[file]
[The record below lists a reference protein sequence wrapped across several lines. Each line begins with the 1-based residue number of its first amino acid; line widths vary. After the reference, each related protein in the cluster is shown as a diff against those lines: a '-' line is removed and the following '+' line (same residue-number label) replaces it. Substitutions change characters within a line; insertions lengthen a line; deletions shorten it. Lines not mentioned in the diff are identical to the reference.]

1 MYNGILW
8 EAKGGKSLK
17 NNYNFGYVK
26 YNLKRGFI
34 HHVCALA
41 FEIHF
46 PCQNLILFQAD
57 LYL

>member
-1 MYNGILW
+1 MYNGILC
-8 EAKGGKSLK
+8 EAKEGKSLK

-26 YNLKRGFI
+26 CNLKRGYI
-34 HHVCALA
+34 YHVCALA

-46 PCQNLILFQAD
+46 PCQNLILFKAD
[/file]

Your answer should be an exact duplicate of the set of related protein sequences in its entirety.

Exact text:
[The record below lists a reference protein sequence wrapped across several lines. Each line begins with the 1-based residue number of its first amino acid; line widths vary. After the reference, each related protein in the cluster is shown as a diff against those lines: a '-' line is removed and the following '+' line (same residue-number label) replaces it. Substitutions change characters within a line; insertions lengthen a line; deletions shorten it. Lines not mentioned in the diff are identical to the reference.]

1 MYNGILW
8 EAKGGKSLK
17 NNYNFGYVK
26 YNLKRGFI
34 HHVCALA
41 FEIHF
46 PCQNLILFQAD
57 LYL

>member
-1 MYNGILW
+1 MYNGILC
-8 EAKGGKSLK
+8 EAKEGKSLK

-26 YNLKRGFI
+26 CNLKRGYI
-34 HHVCALA
+34 YHVCALA

-46 PCQNLILFQAD
+46 PCQNLILFKAD